Tuesday, February 15, 2011

We Have the Power: Fat Talk

I am beginning to believe that the single most powerful thing we can do to change the conversation about body image is to stop the fat talk. Let me explain a little. What do you hear when you get a room full of women? Often the conversation winds it's way to food, calories, fat, etc. So many times women put themselves down only to have a friend say, "oh you look great, look at me I'm . . ." It's never positive. We have built a culture around putting ourselves down. We tell the world we are fatter/uglier/shorter/etc than everyone else. Then we start to believe it.

When eating with a group you can usually bet that someone will comment on how fattening a particular dish is. They may eat it anyway but tell the group that they will be doing penance for it tomorrow to make up for the added calories and fat. Or maybe you skip eating in front of others only to get hungrier and hungrier until you go home and binge.

Personally I have been or done all of these things. And others. This is so damaging. We have built this attitude around food and eating that is unhealthy. Eating should be about nourishing our bodies. It should make us feel good. When you start labeling food as bad or good you create feelings of guilt around eating. That guilt causes negative body images. It's a vicious cycle that is terribly engrained in our society as a whole.

But here's what concerns me even more than the damage we are doing to our own self image. Think of all those little ears that are listening and watching. Maybe what you are saying doesn't hold much bearing on how you actually feel. Maybe you're just talking like that to fit in with the group. Fat talk is a powerful force. It drags you in. But what about the children and teenagers? They don't know what you are thinking. The way we talk and act is shaping the way they see food. The way we treat food and ourselves is a pattern for how our children will act.

Now think for a minute if there were no more fat talk. What is we didn't label food? What if we just ate until we were full and then stopped? What if we enjoyed our meals for what they truly are? What if we honored our bodies? What if we loved our appearance? What if our focus was on treating ourselves with respect? Now think, if all of these things were practiced what would happen to the coming generation? I can only imagine how wonderful life would be. Pressure to be a size 1 would ease. Eating disorders would be rare. People would be confident, happy, and successful.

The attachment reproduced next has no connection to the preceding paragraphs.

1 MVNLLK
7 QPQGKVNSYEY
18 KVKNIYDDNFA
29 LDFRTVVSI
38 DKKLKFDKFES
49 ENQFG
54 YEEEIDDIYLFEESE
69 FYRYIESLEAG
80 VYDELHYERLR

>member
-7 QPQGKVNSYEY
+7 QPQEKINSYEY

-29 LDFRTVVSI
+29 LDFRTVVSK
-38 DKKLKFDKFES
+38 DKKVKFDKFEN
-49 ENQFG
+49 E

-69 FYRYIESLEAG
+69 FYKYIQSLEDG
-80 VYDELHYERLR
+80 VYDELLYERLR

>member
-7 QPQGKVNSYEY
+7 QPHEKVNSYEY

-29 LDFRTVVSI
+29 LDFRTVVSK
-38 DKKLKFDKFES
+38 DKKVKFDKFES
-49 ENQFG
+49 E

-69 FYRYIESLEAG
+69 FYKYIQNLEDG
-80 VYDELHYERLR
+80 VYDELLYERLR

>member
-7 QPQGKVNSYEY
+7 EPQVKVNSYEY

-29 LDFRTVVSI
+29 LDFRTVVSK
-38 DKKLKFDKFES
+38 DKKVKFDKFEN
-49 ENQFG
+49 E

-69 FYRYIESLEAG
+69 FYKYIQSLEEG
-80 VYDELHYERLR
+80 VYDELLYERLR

And what would happen to us? Well, I think we would start seeing our true beauty and worth as well. You know the adage "Fake it till you make it"? I think that applies here. If we stop the negative talk and replace it with positive words soon we will believe it.

This, my friends, is why I feel that stopping the fat talk could be the single most powerful thing we can do to help change the image of what people should look like. Try it for two days. Don't engage in it at all. Change all negative talk to positive. Walk away if you don't have the power to change the conversation to another topic. You don't have to participate in it.

From today on I'm making it my personal mission to never fat talk again (and not to beat myself up if I slip up). It may not make me popular, but I believe it will add immensely to my happiness and the happiness of my family.

For ideas on how to stop fat talk check out this awesome article.


Jenarcissist @ the closet narcissist said...


Did you post this on BlogHer? If not, you should. This NEEDS to be one of the featured "Own Your Beauty" posts.

I still find myself guilty of doing this sometimes. Even with KameraWhore, with whom the conversation inevitably turns to how hot we are. lol When we first see each other, almost at the same time, we're like, "Ohh, look how cute you look!!! Me, well...(insert some sort of self-deprecating thing here)." No more!!

Ann Becker-Schutte, Ph.D. said...

This article was so on point. I am realizing that I need to surround myself with articles like this and thinkers like you as I prepare to head into the "mom of school-aged child" category this fall. Thanks for the validation and solidarity!